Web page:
When Taylor Swift fans attempted to purchase tickets for her ‘Eras’ tour, many had to wait extremely long times to access the ticketing system, issues that forced them out of the queue and delays that made it almost impossible to buy.
Ticketmaster Entertainment Inc., the ticket agent for the tour, said an unexpected volume of buyers overwhelmed its system. Following the fiasco, which was only to be open to a handful of pre-approved patronages and affinity groups, no general public ticket sales took place.
You might be wondering how this all constitutes an antitrust issue. If Ticketmaster’s system is terrible and doesn’t actually sell the product it claims to sell to the people it claims to invite to buy, how is that a competitive failure?
The answer lies in how the primary market (first event ticket sales) interacts with the secondary or resale ticket market, and how Ticketmaster plays a role in both. If antitrust law cares nothing about the performance of these markets, angry consumers have a right to ask why.
The reign of the robots
Where are those millions of tickets that were supposed to end up in the hands of TSwift’s very dedicated fans? They are in the secondary ticket market, being scalped for thousands of dollars. Because as most of us know, scalping is no longer a guy with two tickets at the door of a concert hall: it’s big business. Sellers use bots and multiple accounts on Ticketmaster’s system to buy tickets at a speed no human can match. The tickets are then resold on online marketplaces, including Ticketmaster.
Ticketmaster doesn’t have to worry much if fans are livid or even can’t buy tickets in their system at all. Ticketmaster is by far the largest ticket seller in the United States and has negotiated long-term contracts with many venues. Customer rage need not be a major concern because whether a fan or scalper gets a ticket, Ticketmaster will collect their commission on every primary market sale through their site. Additionally, it may also generate a second higher commission on a secondary market sale of the same ticket.
According to the latest SEC filings from Ticketmaster’s parent company, giant touring promoter and venue owner Live Nation Entertainment Inc., Ticketmaster’s resale business generated more than $1.1 billion in volume. gross transactions in the third quarter of 2022 alone, more than double its resale volume in the third quarter. 2019.
If a sale to a fan generates one royalty, but a sale to a reseller generates two, why would Ticketmaster let fans buy tickets? To hear Taylor Swift fans tell it, Ticketmaster doesn’t because Ticketmaster makes more money if resellers get the tickets and resell them in a way that generates a second royalty for the company.
A story of two markets
A number of litigants have alleged that Ticketmaster’s growing position in the secondary ticket market poses competition concerns. Most of the US cases were dismissed and sent to arbitration based on the terms of Ticketmaster’s User Agreement.
However, the latest case pending in federal court in California attacks head-on Ticketmaster’s claim that the lawsuits must be arbitrated. He alleges that Ticketmaster has a new arbitration provision referring claims to an arbitrator that is so procedurally and substantively unfair that the arbitration provision itself is invalid. In addition to this claim, plaintiff alleges (as in previous cases) that Ticketmaster leverages its market power in the primary sales market to gain a dominant position in the secondary sales market.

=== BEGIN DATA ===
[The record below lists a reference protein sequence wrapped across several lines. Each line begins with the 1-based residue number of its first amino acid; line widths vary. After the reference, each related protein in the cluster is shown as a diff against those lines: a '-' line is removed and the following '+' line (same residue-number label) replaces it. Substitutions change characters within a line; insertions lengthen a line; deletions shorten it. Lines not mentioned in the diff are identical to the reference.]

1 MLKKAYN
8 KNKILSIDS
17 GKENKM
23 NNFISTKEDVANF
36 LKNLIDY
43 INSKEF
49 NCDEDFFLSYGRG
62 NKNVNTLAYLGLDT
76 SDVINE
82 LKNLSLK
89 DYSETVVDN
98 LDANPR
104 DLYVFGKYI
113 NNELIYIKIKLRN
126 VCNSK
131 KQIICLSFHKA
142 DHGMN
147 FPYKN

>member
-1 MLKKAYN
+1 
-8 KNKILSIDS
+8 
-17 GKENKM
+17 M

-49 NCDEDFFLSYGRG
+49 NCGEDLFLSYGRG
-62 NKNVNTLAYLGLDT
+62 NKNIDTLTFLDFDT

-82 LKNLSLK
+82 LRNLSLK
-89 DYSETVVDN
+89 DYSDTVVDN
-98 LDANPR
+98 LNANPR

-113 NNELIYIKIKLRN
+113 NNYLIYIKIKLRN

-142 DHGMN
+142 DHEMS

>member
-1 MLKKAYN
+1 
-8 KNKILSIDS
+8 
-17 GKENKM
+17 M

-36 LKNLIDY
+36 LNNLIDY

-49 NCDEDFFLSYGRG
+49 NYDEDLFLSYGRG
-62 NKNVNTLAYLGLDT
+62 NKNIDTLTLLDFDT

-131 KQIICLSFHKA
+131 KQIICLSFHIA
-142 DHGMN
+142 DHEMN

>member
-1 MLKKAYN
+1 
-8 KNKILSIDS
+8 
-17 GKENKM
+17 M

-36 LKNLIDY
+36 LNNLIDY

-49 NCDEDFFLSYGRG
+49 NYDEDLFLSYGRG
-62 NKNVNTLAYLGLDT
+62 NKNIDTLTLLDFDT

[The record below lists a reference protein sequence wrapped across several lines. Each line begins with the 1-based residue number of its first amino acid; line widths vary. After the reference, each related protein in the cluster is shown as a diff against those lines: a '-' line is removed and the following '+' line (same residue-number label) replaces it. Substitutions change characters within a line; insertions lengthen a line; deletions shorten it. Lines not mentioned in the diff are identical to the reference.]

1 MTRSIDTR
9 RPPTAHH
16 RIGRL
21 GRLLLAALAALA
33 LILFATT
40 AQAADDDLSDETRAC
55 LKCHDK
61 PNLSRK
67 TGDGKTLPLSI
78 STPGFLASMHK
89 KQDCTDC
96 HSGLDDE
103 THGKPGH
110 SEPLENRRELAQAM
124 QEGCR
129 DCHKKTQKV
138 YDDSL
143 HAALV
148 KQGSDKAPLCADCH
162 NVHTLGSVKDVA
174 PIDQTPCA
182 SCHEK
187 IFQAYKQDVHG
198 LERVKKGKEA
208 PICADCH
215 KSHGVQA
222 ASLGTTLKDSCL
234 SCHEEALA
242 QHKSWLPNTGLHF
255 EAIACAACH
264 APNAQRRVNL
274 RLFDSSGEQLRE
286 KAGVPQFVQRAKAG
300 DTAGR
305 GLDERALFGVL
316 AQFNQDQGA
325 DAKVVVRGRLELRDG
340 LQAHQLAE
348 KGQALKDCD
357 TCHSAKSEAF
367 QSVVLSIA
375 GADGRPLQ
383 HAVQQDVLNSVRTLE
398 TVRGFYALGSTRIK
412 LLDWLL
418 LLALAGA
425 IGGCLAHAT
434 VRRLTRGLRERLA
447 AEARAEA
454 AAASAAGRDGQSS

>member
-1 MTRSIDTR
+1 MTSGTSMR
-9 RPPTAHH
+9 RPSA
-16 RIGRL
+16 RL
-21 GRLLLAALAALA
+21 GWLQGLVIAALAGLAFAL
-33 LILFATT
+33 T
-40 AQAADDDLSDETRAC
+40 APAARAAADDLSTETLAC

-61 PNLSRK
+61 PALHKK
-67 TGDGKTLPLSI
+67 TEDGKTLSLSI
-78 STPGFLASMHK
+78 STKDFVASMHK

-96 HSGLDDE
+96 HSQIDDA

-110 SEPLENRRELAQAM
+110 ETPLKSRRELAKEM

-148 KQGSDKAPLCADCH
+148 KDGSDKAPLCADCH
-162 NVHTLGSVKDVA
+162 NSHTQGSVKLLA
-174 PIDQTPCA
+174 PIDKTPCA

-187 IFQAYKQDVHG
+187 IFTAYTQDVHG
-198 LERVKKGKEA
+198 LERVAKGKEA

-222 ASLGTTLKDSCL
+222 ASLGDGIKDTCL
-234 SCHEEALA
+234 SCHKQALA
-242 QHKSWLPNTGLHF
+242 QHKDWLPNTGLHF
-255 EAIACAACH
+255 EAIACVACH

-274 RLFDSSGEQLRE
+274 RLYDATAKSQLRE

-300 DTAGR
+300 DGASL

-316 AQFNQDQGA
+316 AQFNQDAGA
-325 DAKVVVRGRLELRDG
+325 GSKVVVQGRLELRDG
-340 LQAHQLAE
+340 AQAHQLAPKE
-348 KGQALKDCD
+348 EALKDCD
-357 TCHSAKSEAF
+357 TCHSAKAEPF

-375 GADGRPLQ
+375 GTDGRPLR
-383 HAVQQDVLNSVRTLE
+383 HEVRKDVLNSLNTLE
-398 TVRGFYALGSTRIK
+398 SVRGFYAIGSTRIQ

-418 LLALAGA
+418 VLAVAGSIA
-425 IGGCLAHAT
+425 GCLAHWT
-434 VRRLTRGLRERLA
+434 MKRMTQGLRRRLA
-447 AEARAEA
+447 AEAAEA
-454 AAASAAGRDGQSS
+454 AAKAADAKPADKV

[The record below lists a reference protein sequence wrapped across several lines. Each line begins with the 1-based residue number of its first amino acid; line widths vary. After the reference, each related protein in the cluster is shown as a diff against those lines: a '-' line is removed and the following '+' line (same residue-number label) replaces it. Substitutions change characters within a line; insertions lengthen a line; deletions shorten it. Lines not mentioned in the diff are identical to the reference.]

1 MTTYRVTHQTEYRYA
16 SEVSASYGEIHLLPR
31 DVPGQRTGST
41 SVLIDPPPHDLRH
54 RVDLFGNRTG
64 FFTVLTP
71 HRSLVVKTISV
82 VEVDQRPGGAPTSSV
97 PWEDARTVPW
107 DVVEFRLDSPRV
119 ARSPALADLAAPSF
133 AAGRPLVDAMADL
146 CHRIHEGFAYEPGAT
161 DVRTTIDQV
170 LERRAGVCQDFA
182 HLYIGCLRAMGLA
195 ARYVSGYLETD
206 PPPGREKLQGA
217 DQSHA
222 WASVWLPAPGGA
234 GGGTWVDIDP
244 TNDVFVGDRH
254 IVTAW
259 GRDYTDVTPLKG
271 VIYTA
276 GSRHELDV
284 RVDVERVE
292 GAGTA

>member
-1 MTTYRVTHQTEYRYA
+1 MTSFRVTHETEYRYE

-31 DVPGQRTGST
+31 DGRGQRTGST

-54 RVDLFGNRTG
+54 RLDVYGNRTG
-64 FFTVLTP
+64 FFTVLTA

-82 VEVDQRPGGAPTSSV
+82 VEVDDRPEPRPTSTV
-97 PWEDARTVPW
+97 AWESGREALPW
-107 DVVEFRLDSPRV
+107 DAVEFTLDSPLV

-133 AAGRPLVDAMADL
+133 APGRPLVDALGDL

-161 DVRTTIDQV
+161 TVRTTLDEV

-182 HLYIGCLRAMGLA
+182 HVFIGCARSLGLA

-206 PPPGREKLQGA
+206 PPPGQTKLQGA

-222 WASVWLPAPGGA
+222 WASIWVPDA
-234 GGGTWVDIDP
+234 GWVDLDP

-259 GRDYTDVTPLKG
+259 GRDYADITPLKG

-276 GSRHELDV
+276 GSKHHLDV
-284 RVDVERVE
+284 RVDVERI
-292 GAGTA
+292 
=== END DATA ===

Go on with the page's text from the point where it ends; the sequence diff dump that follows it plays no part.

Exploitation of the monopoly
Monopoly claims are very difficult to successfully pursue in US courts. To prove monopolistic leverage, a plaintiff must show that the defendant is dominant in a market and uses a narrow range of anti-competitive behavior to gain power in a related market. Moreover, there must be a “dangerous probability” that the monopolist will succeed in capturing the secondary market.
But especially in online marketplaces, it seems that marketplaces often don’t behave like separate silos. Markets can reinforce each other and interact in ways that distort incentives and reduce competition. And increasingly, the dysfunction of the primary ticket market seems to be a direct consequence of its integration with the secondary market. If Ticketmaster were unable to make money in the secondary market, it would at least have some incentive to run the primary market in a way that results in ticket sales to people.
We know that consumers pay higher prices. In its Form 10-Q, Live Nation said the overall price of paid tickets for the first nine months of 2022 was up 20% from 2019. What’s unclear is whether antitrust law , as currently applied in the United States, provides a remedy for Ticketmaster’s allegedly anti-competitive conduct. Since, thus far, the cases challenging this conduct have gone to arbitration, it is unclear for the public how the plaintiffs’ monopoly claims against Ticketmaster fared.
There’s a lot of commentary about the combined market power of Live Nation and Ticketmaster, and whether we should consider Taylor Swift’s spectacular ticket sales failure an antitrust issue or not. Is it simply a demand far exceeding supply? Or should regulators heed Congressional calls to divorce Live Nation from Ticketmaster (a merger authorized under a consent order in 2010)?
Considering that we are seeing ticket markets worth tens of billions of dollars collapsing, generating lawsuits and driving up prices for consumers, the question should be: why would not is the antitrust law concerned about why this market is performing so poorly? Consumers and their advocates might like an answer.
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